Giappo’s Thoughts on the Upcoming Miami Art Week and the Contemporary Art Market
In just a few days the entire International Contemporary Art World will swarm on warm, sunny Miami Beach with the star attractions ABMB (Art Basel Miami Beach) and Art Miami as well as countless auxiliary fairs such as Pulse, Scope, Nada, and Fountain, just to name a few. Graffiti and street artists from around the globe will decorate the walls of the Wynwood Arts District with new murals. The local galleries will all be open to the public hosting Art parties and receptions every single night of this important week. The streets will be filled with Art tourists and the chatter of French, Italian, Russian and Chinese will sound oddly familiar in Miami for conceivably the most culturally diverse week of the year.
Hoards of Art enthusiasts flock like sheep to this yearly mecca of fairs, parties, VIP receptions, gallery openings, after-parties, performances, discussions, etc. If you’re one of the lucky ones, you know who you are, you’ll get a sneak peek at many of the top fairs private VIP preview evenings. You’ll be courted around and served champagne mostly with the intention of getting first pick on buying the “best” work, whatever that may be. Equally, the artists gravitate to Miami with the hopes of selling work, networking with new collectors, and gaining art world exposure. The city of Miami will reap enormous benefits from tourism. This upcoming week in Miami defines the ultimate union of art and commerce!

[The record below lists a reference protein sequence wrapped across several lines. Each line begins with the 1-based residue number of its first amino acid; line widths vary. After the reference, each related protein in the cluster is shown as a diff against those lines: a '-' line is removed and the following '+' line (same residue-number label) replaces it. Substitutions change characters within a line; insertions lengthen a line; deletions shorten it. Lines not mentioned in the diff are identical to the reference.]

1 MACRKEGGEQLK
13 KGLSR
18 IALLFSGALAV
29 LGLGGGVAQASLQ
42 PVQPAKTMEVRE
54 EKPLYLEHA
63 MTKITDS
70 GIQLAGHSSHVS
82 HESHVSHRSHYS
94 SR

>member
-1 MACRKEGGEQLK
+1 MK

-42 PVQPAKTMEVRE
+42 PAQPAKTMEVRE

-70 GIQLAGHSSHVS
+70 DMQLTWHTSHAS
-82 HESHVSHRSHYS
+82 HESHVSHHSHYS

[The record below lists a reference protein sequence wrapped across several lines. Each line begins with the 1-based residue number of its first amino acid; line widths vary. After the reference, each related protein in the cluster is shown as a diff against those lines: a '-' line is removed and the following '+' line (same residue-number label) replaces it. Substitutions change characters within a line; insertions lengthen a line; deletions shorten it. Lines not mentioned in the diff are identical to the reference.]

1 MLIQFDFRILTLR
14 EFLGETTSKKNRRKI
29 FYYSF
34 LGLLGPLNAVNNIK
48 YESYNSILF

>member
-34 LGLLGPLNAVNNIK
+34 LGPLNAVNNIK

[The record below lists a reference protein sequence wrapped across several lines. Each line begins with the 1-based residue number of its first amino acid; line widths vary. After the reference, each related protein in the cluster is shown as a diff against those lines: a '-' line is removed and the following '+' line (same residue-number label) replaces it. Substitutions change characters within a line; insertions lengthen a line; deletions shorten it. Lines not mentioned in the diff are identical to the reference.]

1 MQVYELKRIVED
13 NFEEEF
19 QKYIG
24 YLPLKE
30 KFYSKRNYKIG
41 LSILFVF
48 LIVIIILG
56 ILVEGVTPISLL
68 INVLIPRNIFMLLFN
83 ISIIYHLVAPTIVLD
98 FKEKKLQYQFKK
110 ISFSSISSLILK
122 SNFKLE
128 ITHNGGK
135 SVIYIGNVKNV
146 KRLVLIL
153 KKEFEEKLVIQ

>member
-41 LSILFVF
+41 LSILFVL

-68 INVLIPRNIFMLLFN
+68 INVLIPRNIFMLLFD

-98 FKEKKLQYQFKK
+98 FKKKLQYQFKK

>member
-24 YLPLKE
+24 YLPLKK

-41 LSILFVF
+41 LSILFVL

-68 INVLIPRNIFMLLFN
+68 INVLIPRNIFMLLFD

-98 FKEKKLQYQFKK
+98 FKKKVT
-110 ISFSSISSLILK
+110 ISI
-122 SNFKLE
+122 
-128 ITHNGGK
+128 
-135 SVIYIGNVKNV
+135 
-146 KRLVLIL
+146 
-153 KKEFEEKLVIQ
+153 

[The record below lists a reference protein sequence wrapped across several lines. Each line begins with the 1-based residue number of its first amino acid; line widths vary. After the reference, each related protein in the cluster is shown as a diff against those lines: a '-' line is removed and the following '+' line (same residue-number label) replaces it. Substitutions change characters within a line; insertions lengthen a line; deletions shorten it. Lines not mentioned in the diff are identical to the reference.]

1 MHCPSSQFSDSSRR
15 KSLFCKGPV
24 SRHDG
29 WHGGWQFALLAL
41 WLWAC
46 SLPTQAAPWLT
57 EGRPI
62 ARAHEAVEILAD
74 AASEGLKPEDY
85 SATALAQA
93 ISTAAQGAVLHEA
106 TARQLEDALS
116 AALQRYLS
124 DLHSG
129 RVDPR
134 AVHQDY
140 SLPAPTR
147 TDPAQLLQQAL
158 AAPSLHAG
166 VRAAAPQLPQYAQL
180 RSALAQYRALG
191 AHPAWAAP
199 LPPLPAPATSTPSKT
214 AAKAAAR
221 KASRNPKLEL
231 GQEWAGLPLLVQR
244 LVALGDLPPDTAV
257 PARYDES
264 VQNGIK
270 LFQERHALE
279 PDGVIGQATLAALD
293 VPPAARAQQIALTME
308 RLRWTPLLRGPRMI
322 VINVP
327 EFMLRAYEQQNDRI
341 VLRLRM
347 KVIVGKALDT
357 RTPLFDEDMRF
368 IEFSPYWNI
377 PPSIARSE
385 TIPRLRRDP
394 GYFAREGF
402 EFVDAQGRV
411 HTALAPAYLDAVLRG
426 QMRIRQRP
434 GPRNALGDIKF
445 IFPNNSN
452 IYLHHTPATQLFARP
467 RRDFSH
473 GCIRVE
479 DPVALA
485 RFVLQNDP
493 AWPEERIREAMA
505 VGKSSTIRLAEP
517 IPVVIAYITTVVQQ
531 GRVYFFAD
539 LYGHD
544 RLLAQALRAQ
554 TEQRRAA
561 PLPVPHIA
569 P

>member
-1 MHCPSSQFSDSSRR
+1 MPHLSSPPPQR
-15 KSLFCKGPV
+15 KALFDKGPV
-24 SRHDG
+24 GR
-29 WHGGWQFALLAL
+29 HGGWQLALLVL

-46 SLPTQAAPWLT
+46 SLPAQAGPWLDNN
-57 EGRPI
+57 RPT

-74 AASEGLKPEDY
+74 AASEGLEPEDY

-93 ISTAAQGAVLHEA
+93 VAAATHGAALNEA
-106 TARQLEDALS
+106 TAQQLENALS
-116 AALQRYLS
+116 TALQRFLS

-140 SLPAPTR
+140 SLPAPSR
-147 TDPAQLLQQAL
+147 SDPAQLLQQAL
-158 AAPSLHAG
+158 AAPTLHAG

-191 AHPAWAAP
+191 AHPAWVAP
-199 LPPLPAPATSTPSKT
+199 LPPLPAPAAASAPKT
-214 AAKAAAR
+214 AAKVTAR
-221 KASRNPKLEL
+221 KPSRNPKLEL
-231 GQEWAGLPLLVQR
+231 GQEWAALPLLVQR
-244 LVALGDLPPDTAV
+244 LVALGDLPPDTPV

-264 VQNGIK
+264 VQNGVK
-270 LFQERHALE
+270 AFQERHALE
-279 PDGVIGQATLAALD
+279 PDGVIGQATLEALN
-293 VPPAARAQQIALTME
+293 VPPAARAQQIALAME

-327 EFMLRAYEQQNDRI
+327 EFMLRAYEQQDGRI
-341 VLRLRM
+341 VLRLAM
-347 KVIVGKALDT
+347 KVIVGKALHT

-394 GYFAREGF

Recently a younger fair “Untitled” by mistake sent out an email blast to their entire mailing list inviting them to it’s VIP preview evening only to retract the invitation with a second email explaining that, “The UNTITLED team is extremely grateful for your interest in our 2013 fair. It appears there was an unfortunate malfunction with our email provider, which sent a VIP email, meant for our previously determined VIP list, to our entire mail list. While we cannot extend VIP access to you this year, we would like to encourage you to apply for VIP status for next year’s UNTITLED fair, which will have even more exciting VIP events planned.” (From an article by Michael H. Miller for Galleristny.com)
Is the true nature of the Art World to be elitist? Art and wealth have been synonymous throughout modern civilization. However, can it go a bit too far?
An artist that I know recently made a comment online about how he had done very well showing at the fairs earlier on in his career. It helped him to make sales and develop a collector base through his gallery representation. However, now he feels like the fairs have become too obsessed with the VIP status and need to return to the ideals of nurturing the personal relationships between all dealers, artists and collectors.
After the recent record breaking fall auction week in NYC at Sotheby’s and Christies with Bacon’s “Three Studies of Lucian Freud” selling for $148m, Warhol’s “Silver Car Crash” for $105m, and Koons’ “Orange Balloon Dog” for $58.4m, which all set world records for the artists’ work and for the most expensive work of art ever sold at auction (Bacon), the art world reached a new level of ludicrousness! When the dust settled the insane week of art splurging ended with a total of several billion dollars of art in combined sales.